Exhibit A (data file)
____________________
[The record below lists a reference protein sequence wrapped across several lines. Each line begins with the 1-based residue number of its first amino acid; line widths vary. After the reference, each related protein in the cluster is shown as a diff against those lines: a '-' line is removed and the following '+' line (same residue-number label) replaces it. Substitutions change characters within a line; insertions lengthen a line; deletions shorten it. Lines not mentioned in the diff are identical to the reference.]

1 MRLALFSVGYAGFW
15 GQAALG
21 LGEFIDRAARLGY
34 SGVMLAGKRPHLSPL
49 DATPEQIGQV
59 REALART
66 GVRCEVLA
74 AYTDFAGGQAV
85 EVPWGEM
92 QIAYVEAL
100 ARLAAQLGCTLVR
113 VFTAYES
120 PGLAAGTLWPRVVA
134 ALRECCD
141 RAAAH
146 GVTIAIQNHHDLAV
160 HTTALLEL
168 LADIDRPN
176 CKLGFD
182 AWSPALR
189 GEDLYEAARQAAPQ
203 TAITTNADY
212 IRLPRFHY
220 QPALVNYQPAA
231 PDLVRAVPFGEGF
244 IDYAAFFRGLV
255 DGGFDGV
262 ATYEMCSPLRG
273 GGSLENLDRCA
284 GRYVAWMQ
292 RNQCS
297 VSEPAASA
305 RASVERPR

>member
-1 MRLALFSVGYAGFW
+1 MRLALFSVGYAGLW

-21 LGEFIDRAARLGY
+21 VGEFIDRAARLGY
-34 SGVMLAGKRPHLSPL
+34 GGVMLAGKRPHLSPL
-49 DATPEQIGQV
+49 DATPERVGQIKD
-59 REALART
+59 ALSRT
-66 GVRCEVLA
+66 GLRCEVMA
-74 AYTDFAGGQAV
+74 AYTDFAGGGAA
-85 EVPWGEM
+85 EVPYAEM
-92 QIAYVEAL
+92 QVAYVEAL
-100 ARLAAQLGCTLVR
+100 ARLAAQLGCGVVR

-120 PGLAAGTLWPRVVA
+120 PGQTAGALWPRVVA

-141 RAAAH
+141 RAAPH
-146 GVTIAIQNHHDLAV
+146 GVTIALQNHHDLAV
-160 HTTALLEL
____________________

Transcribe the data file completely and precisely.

[The record below lists a reference protein sequence wrapped across several lines. Each line begins with the 1-based residue number of its first amino acid; line widths vary. After the reference, each related protein in the cluster is shown as a diff against those lines: a '-' line is removed and the following '+' line (same residue-number label) replaces it. Substitutions change characters within a line; insertions lengthen a line; deletions shorten it. Lines not mentioned in the diff are identical to the reference.]

1 MRLALFSVGYAGFW
15 GQAALG
21 LGEFIDRAARLGY
34 SGVMLAGKRPHLSPL
49 DATPEQIGQV
59 REALART
66 GVRCEVLA
74 AYTDFAGGQAV
85 EVPWGEM
92 QIAYVEAL
100 ARLAAQLGCTLVR
113 VFTAYES
120 PGLAAGTLWPRVVA
134 ALRECCD
141 RAAAH
146 GVTIAIQNHHDLAV
160 HTTALLEL
168 LADIDRPN
176 CKLGFD
182 AWSPALR
189 GEDLYEAARQAAPQ
203 TAITTNADY
212 IRLPRFHY
220 QPALVNYQPAA
231 PDLVRAVPFGEGF
244 IDYAAFFRGLV
255 DGGFDGV
262 ATYEMCSPLRG
273 GGSLENLDRCA
284 GRYVAWMQ
292 RNQCS
297 VSEPAASA
305 RASVERPR

>member
-1 MRLALFSVGYAGFW
+1 MRLALFSVGYAGLW

-21 LGEFIDRAARLGY
+21 VGEFIDRAARLGY
-34 SGVMLAGKRPHLSPL
+34 GGVMLAGKRPHLSPL
-49 DATPEQIGQV
+49 DATPERVGQIKD
-59 REALART
+59 ALSRT
-66 GVRCEVLA
+66 GLRCEVMA
-74 AYTDFAGGQAV
+74 AYTDFAGGGAA
-85 EVPWGEM
+85 EVPYAEM
-92 QIAYVEAL
+92 QVAYVEAL
-100 ARLAAQLGCTLVR
+100 ARLAAQLGCGVVR

-120 PGLAAGTLWPRVVA
+120 PGQTAGALWPRVVA

-141 RAAAH
+141 RAAPH
-146 GVTIAIQNHHDLAV
+146 GVTIALQNHHDLAV
-160 HTTALLEL